Last edited: Dec 26, 2012
  12. bigdaddy573

    bigdaddy573 New Member

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    I prefer the 30-06 I have one that I set up open fields and power line where I can get shots out to a good 300 to 400 yards but like everyone said you need to find your long range limit
     
  13. bigdaddy573

    bigdaddy573 New Member

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    I men't range limit
     
  14. savageman97

    savageman97 New Member

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    I use my 7mm-08 for everything from deer to elk to bear to cougar and I haven't ever put more than two rounds into an animal. I use handloads though. It's by far my favorite all around caliber
     
  15. cottontop

    cottontop Guest

    The .24-06 that the OP mentioned is actually the 6mm-06 Wildcat. This is an extremely over bore round. Of the cartridges mentioned, the 7mm-08 is probably the best of the lot for what most hunters want to do. I shoot the 7x57 Mauser round which is almost identical to the 7mm-08. It is flat shooting, hits hard and there are a variety of bullets available for it.
    cottontop
     
  16. hardluk1

    hardluk1 Active Member

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    musicman How far is a long shot for you . How tough do you feel you are?? recoil question. I have a 308 and a 7mmrm. The 7mm rm is my LR hunter and a very good and accurate rifle to 425 yards before you better have the yardage spot on. The 308 that would be 325 to 350 yards. To me for a hunting rifle you shoot it enought to know what it will do at different yardages and then don't shot it all that much away from hunting . Then after that an 8lb 7mm rm is not hard to shot well. But Not a range gun for many but a good hunter.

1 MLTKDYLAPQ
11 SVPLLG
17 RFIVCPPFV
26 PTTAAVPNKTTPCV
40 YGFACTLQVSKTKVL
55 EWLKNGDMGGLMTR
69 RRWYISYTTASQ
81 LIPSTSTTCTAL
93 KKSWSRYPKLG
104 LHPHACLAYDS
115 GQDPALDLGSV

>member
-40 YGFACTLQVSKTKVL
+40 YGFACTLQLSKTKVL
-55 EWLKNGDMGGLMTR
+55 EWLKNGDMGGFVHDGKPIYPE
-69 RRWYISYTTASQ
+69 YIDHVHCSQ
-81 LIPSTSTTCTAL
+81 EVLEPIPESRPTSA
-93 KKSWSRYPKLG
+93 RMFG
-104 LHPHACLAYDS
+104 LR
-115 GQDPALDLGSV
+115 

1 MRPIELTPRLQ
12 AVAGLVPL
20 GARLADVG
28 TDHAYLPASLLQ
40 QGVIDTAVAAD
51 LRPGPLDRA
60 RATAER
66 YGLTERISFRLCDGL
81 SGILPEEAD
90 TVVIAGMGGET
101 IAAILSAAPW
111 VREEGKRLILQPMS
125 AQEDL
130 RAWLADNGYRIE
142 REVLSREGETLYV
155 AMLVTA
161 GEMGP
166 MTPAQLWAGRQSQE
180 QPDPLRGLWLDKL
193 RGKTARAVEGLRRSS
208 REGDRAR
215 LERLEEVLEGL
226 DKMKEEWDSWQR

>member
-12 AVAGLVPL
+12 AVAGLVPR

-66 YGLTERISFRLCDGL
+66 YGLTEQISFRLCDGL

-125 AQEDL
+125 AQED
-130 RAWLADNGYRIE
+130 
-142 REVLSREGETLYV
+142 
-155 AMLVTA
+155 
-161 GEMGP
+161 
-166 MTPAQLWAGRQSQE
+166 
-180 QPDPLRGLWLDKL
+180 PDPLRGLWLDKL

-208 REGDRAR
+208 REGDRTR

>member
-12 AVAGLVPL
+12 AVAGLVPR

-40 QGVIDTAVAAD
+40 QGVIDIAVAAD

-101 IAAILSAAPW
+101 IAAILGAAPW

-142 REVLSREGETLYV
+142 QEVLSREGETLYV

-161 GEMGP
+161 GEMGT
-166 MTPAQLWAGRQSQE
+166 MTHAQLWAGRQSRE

If your recoil sensitive then add a short 6.5 cal to your list like a 260rem, 6.5x55 or 7-08. That would may choice today. With these you have a solid 350 to 400 yard deer rifle that easy on the shoulder with the lightest of hunting rifles.
     
  17. chloeshooter

    chloeshooter New Member

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    I've gone the 30-06 route because of the options it affords me. Deer in Northern Minnesota tend to be of the large variety. A Remington 700 in 30-06, in the right hands, is going to be effective up to 500 yards. I do not have the right hands (lol) but I can put my rounds in a pie pan from 220 yards with 165 grain. I also want to go Elk hunting in Montana one of these years - not your best quarry with smaller calibers regardless of all the ballistics improvements. Some animals, you need maximum stopping power.